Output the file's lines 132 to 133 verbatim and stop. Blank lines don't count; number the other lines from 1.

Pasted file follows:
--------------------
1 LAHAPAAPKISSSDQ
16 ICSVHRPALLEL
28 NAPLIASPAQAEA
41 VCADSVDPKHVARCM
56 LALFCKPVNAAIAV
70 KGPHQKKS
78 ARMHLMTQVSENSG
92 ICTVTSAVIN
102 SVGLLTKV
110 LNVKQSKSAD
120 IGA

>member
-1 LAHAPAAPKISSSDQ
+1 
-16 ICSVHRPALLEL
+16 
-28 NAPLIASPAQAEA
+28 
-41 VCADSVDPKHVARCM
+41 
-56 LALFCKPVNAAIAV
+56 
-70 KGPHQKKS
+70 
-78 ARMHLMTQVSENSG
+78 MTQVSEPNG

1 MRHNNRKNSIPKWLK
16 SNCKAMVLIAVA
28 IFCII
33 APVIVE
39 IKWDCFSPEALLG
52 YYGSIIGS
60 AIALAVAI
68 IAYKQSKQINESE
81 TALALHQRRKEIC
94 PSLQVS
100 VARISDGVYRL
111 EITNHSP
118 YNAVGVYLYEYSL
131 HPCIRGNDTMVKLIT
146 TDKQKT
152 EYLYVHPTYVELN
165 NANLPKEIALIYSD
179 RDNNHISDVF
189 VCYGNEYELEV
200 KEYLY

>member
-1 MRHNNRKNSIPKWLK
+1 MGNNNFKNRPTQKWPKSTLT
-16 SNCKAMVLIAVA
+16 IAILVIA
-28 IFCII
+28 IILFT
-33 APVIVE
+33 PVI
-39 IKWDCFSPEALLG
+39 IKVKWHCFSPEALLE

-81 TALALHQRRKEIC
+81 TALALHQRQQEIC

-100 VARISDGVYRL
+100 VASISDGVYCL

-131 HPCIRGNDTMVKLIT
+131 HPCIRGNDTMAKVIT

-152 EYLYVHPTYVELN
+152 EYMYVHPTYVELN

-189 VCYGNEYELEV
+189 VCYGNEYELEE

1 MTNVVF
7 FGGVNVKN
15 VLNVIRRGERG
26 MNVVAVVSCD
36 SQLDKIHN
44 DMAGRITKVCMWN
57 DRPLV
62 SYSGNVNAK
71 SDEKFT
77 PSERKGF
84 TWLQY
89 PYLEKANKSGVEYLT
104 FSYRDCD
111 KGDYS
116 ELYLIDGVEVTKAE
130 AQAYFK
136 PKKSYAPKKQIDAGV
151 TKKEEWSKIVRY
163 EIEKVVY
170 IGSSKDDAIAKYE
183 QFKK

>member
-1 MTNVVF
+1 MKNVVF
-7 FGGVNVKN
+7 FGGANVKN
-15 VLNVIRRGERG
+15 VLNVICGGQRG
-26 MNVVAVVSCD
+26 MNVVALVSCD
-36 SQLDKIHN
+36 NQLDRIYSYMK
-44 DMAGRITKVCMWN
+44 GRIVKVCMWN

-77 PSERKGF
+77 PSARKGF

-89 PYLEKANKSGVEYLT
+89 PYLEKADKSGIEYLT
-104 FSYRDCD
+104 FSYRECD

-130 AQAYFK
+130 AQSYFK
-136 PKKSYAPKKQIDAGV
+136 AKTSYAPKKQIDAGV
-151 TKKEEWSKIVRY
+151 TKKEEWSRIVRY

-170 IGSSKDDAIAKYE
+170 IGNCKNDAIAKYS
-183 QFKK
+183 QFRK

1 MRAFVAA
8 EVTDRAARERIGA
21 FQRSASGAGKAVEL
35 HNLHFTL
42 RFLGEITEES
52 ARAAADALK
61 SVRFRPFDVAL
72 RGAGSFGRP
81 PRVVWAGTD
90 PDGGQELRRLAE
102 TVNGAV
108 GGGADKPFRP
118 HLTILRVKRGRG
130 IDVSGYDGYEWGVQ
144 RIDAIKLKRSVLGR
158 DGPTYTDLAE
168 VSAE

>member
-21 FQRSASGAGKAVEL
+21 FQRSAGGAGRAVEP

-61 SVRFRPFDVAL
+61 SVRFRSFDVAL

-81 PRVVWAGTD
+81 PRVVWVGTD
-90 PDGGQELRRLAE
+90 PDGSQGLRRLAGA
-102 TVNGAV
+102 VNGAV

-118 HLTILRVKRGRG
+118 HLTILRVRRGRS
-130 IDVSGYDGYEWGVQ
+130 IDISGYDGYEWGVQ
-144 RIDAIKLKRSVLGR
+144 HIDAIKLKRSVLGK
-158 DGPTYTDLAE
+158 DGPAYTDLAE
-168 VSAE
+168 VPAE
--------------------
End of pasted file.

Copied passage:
144 RIDAIKLKRSVLGR
158 DGPTYTDLAE